A Comcast customer who was over-billed was asked to sign a non-disclosure agreement in order to receive a refund.

After a series of embarrassing customer service incidents grabbed national headlines and went viral online, Comcast has consistently reaffirmed its commitment to improve customer service and rehab the reputation of one of the most despised companies in America. That effort appears to be off to a rocky start, as another negative story has surfaced, dealing specifically with the company’s efforts to protect its reputation and avoid the public shaming that has so frequently befallen the cable giant in the past.
A Philadelphia couple returned a cable box to Comcast, but continued to be billed an equipment rental charge for the device for another five years. When they attempted to dispute the charges, Comcast agreed to refund the over $600 in charges on one condition: that they sign a non-disclosure agreement. It would seem that Comcast’s grand solution to their reputation problem has less to do with preventing the types of customer service horror stories that have made the company notorious, and more to do with keeping the victims from sharing those stories. This raises serious questions as to whether the company is really trying to clean up its act, or simply keep these incidents from the public view.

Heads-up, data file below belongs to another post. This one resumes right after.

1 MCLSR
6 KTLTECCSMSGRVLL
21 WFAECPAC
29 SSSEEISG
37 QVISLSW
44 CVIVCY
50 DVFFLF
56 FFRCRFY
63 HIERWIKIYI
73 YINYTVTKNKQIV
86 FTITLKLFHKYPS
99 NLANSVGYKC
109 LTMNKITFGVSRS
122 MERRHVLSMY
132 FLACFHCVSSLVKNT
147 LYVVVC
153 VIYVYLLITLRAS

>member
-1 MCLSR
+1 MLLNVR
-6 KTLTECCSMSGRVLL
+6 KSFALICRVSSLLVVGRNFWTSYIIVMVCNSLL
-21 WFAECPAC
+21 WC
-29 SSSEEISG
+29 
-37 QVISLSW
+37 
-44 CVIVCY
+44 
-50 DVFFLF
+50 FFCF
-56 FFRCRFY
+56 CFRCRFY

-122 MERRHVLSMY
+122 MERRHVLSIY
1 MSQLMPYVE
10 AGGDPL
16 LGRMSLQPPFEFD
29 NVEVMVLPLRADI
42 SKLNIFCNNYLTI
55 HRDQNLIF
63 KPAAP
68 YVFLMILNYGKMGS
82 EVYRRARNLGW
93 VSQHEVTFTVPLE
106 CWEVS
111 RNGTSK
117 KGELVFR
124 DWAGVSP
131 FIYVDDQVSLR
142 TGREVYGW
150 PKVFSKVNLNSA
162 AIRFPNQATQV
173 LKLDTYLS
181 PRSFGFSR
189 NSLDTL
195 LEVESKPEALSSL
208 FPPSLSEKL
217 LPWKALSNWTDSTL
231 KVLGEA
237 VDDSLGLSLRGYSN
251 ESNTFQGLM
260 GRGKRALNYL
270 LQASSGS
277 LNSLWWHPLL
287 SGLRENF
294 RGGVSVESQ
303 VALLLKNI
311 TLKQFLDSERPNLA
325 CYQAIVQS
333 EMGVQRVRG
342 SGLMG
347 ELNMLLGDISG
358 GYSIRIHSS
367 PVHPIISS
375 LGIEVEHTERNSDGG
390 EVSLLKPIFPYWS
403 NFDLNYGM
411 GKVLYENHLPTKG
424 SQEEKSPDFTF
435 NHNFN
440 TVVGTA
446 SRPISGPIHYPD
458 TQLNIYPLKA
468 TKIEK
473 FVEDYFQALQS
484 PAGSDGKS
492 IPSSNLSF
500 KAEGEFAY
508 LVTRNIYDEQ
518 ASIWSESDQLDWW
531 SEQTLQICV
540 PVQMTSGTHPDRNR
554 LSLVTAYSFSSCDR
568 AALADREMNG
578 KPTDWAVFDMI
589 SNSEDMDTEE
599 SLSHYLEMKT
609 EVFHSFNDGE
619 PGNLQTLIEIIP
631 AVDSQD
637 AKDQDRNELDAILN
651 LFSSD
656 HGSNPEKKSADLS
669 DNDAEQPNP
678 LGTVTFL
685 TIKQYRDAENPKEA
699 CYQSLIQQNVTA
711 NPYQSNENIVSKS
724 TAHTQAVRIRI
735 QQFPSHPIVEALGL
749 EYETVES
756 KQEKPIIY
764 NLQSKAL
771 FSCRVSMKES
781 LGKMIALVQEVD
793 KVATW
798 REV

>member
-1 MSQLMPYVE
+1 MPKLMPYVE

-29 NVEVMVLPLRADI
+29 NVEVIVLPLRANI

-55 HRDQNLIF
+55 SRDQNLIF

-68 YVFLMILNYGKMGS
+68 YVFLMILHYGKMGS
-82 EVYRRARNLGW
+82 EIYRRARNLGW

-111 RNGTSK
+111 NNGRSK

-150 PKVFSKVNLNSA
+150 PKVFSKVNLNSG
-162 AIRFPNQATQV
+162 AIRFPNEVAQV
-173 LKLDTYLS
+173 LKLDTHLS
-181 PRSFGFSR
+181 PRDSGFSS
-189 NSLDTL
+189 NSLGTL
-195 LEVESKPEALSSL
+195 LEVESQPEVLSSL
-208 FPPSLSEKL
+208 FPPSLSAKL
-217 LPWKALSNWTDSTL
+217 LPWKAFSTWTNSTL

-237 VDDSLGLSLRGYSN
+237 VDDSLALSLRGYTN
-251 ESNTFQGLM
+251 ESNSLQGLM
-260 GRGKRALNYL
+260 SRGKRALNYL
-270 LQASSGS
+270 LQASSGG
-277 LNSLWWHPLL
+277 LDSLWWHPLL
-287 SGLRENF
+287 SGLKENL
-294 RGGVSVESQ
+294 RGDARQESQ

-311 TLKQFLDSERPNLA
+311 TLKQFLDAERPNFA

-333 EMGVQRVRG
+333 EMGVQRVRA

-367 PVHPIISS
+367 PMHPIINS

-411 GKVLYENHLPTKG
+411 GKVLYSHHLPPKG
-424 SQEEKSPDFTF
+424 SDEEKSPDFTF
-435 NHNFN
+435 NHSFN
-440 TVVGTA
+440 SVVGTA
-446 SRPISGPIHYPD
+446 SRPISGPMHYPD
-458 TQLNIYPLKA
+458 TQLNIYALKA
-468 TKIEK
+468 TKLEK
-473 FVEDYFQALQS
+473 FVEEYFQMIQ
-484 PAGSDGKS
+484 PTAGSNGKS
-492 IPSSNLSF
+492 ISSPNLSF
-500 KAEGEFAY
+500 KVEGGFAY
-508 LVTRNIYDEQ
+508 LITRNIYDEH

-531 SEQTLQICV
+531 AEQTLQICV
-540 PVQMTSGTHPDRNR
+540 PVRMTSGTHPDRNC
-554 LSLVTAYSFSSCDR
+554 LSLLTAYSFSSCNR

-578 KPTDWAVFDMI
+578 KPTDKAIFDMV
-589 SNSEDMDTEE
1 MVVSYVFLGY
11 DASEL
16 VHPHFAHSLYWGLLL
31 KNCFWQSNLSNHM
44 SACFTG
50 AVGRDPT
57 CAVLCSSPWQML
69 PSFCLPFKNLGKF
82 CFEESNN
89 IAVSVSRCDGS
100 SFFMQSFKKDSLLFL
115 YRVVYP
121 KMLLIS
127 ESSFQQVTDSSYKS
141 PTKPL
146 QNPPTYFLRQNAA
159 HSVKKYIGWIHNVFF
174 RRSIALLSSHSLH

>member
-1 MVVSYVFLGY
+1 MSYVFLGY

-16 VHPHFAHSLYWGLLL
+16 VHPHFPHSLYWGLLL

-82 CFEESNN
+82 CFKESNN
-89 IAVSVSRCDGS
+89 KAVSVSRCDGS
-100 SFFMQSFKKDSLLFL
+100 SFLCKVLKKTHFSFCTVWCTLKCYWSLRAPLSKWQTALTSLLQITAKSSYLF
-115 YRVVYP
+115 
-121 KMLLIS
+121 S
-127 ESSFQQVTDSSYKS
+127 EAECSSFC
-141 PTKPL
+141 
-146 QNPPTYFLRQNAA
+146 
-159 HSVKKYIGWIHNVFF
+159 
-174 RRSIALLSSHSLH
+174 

Customer service woes are not unique to Comcast, they plague the entire cable industry due to the dearth of competition that leaves many households with few to no other options should they get fed up with their area’s cable provider. Erroneous equipment rental charges are a common complaint, so cable customers would be wise to get and keep a receipt whenever they return a modem or cable box to any company. As for Comcast’s long-overdue customer service overhaul, customers are still waiting.
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